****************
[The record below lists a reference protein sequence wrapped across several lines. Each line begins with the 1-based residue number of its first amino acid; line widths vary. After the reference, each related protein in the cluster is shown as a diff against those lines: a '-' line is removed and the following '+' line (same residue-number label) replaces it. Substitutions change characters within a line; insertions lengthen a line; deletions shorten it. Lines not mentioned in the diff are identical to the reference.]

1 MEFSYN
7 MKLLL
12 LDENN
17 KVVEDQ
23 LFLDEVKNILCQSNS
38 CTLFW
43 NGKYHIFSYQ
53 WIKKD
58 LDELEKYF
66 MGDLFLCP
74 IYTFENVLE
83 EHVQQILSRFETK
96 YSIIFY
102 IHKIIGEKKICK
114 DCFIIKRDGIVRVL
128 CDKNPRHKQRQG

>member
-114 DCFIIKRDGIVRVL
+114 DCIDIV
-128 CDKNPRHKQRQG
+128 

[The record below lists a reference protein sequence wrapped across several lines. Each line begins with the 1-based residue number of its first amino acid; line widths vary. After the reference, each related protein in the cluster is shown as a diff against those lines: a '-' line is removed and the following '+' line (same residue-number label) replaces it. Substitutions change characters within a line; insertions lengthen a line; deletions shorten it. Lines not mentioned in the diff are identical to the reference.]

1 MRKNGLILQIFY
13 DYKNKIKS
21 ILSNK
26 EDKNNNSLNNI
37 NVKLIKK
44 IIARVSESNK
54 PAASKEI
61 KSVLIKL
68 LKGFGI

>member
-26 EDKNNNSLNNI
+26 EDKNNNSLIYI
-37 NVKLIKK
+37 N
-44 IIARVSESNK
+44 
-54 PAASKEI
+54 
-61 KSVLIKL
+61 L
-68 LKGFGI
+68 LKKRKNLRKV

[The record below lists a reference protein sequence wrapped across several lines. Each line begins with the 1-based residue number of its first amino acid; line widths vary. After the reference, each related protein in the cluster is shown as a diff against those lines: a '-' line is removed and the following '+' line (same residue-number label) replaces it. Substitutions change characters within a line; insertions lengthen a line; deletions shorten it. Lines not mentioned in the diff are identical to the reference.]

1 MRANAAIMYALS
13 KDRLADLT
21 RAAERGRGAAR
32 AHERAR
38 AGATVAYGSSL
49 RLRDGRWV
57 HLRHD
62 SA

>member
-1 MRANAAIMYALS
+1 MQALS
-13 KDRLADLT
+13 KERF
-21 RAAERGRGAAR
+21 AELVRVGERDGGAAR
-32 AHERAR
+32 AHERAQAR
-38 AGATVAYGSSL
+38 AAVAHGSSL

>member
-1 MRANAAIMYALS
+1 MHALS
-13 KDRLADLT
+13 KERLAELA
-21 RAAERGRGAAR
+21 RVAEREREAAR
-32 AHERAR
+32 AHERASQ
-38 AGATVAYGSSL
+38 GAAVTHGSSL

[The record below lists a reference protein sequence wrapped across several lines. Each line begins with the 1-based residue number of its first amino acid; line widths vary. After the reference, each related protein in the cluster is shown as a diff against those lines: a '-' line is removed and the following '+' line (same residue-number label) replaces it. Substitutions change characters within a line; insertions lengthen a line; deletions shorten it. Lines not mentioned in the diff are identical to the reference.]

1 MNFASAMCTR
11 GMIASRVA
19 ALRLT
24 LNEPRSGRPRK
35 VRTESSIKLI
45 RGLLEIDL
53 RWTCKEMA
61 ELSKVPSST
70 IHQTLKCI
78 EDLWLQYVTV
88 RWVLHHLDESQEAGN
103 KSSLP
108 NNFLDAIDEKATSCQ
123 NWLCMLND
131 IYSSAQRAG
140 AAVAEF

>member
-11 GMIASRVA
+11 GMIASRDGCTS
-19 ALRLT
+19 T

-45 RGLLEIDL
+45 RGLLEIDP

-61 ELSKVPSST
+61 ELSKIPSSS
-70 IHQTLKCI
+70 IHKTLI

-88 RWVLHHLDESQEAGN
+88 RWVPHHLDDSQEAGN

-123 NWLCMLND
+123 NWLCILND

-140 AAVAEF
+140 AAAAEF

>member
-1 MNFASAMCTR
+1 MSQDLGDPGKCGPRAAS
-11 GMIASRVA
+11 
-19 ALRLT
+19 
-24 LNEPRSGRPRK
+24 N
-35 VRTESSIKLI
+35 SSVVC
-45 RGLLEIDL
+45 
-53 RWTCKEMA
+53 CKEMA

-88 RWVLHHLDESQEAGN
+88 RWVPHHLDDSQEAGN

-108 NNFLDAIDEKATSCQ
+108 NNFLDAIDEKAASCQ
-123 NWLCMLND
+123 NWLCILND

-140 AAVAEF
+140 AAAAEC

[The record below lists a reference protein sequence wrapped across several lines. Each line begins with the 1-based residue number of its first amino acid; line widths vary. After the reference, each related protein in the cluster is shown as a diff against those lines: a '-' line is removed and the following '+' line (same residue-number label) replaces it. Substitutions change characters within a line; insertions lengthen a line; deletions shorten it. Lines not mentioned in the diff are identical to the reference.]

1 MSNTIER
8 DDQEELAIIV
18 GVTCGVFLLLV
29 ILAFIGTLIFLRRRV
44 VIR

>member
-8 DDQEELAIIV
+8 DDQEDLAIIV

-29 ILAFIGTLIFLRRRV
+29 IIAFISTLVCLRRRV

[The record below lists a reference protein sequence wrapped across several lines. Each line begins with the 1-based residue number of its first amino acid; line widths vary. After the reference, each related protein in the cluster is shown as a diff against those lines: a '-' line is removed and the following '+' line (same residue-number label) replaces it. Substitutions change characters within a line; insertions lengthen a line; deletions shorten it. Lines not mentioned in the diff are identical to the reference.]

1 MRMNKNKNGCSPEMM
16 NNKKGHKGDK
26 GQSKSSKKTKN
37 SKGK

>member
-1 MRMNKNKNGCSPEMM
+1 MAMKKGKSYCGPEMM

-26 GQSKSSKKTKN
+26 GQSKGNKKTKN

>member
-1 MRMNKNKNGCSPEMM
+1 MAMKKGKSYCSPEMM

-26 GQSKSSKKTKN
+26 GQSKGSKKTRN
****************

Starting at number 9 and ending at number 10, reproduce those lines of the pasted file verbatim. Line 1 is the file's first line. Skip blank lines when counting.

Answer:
53 WIKKD
58 LDELEKYF